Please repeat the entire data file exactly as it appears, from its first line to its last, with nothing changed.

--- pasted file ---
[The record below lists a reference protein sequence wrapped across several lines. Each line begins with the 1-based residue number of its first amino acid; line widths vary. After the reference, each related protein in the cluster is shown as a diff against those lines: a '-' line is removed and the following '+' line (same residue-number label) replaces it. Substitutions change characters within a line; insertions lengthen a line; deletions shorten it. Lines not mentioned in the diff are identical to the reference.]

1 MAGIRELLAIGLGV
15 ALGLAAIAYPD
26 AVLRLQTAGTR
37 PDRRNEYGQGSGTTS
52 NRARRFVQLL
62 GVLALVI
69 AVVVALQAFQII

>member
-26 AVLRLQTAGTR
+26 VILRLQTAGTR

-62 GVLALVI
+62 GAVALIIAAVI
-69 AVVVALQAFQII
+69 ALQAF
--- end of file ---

[The record below lists a reference protein sequence wrapped across several lines. Each line begins with the 1-based residue number of its first amino acid; line widths vary. After the reference, each related protein in the cluster is shown as a diff against those lines: a '-' line is removed and the following '+' line (same residue-number label) replaces it. Substitutions change characters within a line; insertions lengthen a line; deletions shorten it. Lines not mentioned in the diff are identical to the reference.]

1 MAGIRELLAIGLGV
15 ALGLAAIAYPD
26 AVLRLQTAGTR
37 PDRRNEYGQGSGTTS
52 NRARRFVQLL
62 GVLALVI
69 AVVVALQAFQII

>member
-26 AVLRLQTAGTR
+26 VILRLQTAGTR

-62 GVLALVI
+62 GAVALIIAAVI
-69 AVVVALQAFQII
+69 ALQAF